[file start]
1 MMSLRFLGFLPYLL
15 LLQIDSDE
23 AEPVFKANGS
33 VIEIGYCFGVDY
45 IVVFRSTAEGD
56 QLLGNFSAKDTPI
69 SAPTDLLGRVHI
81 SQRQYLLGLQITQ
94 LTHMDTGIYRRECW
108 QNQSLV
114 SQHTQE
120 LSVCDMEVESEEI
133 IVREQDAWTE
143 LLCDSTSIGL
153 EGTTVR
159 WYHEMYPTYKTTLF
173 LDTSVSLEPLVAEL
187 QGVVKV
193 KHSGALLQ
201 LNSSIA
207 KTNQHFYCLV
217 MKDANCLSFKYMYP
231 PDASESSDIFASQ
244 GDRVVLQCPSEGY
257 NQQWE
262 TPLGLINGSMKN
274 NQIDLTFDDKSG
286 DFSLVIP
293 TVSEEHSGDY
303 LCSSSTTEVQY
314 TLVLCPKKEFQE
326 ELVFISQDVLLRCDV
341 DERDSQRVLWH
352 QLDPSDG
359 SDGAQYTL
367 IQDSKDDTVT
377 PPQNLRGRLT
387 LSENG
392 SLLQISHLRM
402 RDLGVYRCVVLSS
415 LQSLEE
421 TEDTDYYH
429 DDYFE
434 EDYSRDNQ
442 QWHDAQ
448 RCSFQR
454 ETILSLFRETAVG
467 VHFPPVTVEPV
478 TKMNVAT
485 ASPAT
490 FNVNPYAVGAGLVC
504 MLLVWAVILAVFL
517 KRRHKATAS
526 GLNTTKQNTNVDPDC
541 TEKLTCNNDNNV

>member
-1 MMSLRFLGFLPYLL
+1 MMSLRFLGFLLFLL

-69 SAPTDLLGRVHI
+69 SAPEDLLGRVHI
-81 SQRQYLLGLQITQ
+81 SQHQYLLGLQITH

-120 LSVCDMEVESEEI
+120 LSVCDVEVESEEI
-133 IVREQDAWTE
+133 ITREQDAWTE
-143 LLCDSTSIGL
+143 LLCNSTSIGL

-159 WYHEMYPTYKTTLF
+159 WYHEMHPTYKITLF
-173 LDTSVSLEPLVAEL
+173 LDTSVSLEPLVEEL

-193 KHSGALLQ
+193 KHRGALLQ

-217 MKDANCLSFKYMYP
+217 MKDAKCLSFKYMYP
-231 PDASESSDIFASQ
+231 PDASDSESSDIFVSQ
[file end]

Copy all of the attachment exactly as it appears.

1 MMSLRFLGFLPYLL
15 LLQIDSDE
23 AEPVFKANGS
33 VIEIGYCFGVDY
45 IVVFRSTAEGD
56 QLLGNFSAKDTPI
69 SAPTDLLGRVHI
81 SQRQYLLGLQITQ
94 LTHMDTGIYRRECW
108 QNQSLV
114 SQHTQE
120 LSVCDMEVESEEI
133 IVREQDAWTE
143 LLCDSTSIGL
153 EGTTVR
159 WYHEMYPTYKTTLF
173 LDTSVSLEPLVAEL
187 QGVVKV
193 KHSGALLQ
201 LNSSIA
207 KTNQHFYCLV
217 MKDANCLSFKYMYP
231 PDASESSDIFASQ
244 GDRVVLQCPSEGY
257 NQQWE
262 TPLGLINGSMKN
274 NQIDLTFDDKSG
286 DFSLVIP
293 TVSEEHSGDY
303 LCSSSTTEVQY
314 TLVLCPKKEFQE
326 ELVFISQDVLLRCDV
341 DERDSQRVLWH
352 QLDPSDG
359 SDGAQYTL
367 IQDSKDDTVT
377 PPQNLRGRLT
387 LSENG
392 SLLQISHLRM
402 RDLGVYRCVVLSS
415 LQSLEE
421 TEDTDYYH
429 DDYFE
434 EDYSRDNQ
442 QWHDAQ
448 RCSFQR
454 ETILSLFRETAVG
467 VHFPPVTVEPV
478 TKMNVAT
485 ASPAT
490 FNVNPYAVGAGLVC
504 MLLVWAVILAVFL
517 KRRHKATAS
526 GLNTTKQNTNVDPDC
541 TEKLTCNNDNNV

>member
-1 MMSLRFLGFLPYLL
+1 MMSLRFLGFLLFLL

-69 SAPTDLLGRVHI
+69 SAPEDLLGRVHI
-81 SQRQYLLGLQITQ
+81 SQHQYLLGLQITH

-120 LSVCDMEVESEEI
+120 LSVCDVEVESEEI
-133 IVREQDAWTE
+133 ITREQDAWTE
-143 LLCDSTSIGL
+143 LLCNSTSIGL

-159 WYHEMYPTYKTTLF
+159 WYHEMHPTYKITLF
-173 LDTSVSLEPLVAEL
+173 LDTSVSLEPLVEEL

-193 KHSGALLQ
+193 KHRGALLQ

-217 MKDANCLSFKYMYP
+217 MKDAKCLSFKYMYP
-231 PDASESSDIFASQ
+231 PDASDSESSDIFVSQ